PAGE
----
A team of experts from the World Health Organisation is to be sent to Kazakhstan to investigate the cause of the sharp rise in pneumonia cases in the country. The head of the organisation’s Kazakhstan office, Dr. Caroline Clarinval made the announcement in an interview with the UN’s in-house news service (in Russian).
Kazakhstan has seen a dramatic increase in both COVID-19 infections and severe pneumonia cases in recent weeks, the latter often presenting negative PCR test results for the coronavirus. Over 40,000 people were recently stated to be undergoing treatment for pneumonia around the country, 31,000 of them with negative COVID-19 test results. 415 patients were said to have died in the week ending on 5 July alone, more than the country’s entire official coronavirus death toll to date. The anomalous situation in Kazakhstan (which is actually shared by neighbouring Kyrgyzstan) caused a global media storm last week when the Chinese embassy in the country published a warning about an “unknown pneumonia” with a “much higher” fatality rate than COVID-19. The embassy later reworded its statement following a denunciation by the Kazakh authorities of the story as “fake news”.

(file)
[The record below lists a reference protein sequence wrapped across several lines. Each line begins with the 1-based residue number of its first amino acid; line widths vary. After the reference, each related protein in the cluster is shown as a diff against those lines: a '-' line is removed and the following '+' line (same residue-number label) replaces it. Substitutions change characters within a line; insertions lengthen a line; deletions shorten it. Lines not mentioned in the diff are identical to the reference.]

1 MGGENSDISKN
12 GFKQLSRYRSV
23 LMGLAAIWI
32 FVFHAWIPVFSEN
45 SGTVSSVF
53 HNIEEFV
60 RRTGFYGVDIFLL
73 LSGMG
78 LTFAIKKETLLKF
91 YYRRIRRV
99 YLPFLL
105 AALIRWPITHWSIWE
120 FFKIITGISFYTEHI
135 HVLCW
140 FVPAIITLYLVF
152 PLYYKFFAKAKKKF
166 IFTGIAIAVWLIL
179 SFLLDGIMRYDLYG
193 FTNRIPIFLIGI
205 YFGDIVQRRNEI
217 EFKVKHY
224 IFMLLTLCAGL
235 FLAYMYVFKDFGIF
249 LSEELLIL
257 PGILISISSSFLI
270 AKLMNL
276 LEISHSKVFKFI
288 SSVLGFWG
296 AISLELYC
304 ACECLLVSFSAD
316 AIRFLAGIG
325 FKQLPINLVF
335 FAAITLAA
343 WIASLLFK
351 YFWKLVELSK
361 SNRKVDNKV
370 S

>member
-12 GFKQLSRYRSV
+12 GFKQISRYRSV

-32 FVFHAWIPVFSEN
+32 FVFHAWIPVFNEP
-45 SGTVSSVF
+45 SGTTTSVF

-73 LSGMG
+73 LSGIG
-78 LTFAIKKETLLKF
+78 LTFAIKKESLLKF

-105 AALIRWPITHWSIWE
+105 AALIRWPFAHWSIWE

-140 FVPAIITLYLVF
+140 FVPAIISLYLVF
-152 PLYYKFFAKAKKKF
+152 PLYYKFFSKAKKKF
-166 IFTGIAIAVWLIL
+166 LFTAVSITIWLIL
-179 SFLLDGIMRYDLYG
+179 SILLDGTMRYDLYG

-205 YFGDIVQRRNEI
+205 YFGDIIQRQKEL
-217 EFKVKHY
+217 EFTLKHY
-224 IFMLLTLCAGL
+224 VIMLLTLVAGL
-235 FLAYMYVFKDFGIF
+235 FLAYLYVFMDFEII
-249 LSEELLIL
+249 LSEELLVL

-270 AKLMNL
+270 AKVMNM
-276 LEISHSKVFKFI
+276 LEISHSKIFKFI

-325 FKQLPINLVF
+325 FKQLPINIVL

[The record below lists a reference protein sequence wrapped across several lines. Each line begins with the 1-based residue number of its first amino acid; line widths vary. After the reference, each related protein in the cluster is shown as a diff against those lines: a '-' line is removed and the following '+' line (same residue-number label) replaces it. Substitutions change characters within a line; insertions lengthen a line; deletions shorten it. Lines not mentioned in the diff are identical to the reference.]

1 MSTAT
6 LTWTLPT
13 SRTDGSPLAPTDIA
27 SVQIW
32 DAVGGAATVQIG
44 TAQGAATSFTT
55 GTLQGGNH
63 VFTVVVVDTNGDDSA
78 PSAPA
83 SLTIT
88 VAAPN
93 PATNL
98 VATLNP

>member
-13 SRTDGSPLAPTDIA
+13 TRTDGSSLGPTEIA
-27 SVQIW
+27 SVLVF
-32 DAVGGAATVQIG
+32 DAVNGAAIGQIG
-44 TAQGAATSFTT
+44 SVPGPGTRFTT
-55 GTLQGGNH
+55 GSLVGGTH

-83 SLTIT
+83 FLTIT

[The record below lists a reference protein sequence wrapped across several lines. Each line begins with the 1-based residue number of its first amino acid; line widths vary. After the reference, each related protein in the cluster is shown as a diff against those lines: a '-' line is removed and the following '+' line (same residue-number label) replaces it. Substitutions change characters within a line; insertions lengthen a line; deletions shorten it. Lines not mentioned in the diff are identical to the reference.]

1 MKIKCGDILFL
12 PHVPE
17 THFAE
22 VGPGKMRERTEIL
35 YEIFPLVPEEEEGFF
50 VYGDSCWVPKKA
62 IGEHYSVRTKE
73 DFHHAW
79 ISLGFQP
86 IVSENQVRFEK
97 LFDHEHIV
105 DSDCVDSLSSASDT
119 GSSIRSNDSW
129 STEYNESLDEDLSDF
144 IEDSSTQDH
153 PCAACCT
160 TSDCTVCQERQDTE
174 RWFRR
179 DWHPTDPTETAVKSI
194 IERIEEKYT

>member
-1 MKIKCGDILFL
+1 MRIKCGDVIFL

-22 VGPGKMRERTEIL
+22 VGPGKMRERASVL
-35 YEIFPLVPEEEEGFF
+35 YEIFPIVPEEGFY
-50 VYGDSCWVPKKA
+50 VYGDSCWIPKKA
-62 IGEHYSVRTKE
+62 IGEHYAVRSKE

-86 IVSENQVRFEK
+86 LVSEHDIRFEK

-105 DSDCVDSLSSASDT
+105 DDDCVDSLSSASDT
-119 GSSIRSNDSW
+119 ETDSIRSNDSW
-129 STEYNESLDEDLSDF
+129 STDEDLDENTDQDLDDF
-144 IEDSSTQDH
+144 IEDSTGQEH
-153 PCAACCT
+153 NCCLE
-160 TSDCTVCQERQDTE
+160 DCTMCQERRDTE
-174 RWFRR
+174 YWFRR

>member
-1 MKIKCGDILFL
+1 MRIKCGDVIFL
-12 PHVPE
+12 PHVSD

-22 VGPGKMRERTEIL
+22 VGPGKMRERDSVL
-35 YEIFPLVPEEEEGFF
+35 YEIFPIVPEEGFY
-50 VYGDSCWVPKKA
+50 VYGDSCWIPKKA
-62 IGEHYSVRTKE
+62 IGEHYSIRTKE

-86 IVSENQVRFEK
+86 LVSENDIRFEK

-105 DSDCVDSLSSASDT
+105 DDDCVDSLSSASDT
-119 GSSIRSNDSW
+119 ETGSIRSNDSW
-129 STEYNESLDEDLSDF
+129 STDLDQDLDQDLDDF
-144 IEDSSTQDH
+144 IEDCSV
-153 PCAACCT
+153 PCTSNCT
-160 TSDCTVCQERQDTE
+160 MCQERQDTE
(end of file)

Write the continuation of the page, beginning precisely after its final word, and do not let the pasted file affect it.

“I think it’s too soon to make any hurried conclusions. Yes, the number of pneumonia cases has increased since the start of June, and we have been asked to get to the bottom of the situation. The Ministry of Health is also busy doing the same. These reports attracted a lot of attention in the media, but it is our job to gather and analyse information before we come to any conclusions,” Clarinval stated.
The WHO rep said that, for now, she can only repeat the words of WHO Health Emergencies Programme executive director Michael Ryan, who earlier stated that the pneumonia wave is most likely to be COVID-19 cases (that have “just not been diagnosed correctly,” as Ryan put it). “Perhaps some of the patients sought medical help late and they have pneumonia symptoms but we are not yet able to detect the presence of the virus. We also need to look at the capabilities of local laboratories – we know that sometimes there can be what are known as “false negative” results. All this will be subject to evaluation. The WHO will also be sending a group of experts in the area of laboratory testing. There can be all kinds of reasons, but the most important thing is not to rush to conclusions, since we do not yet have all the information,” Clarinval added.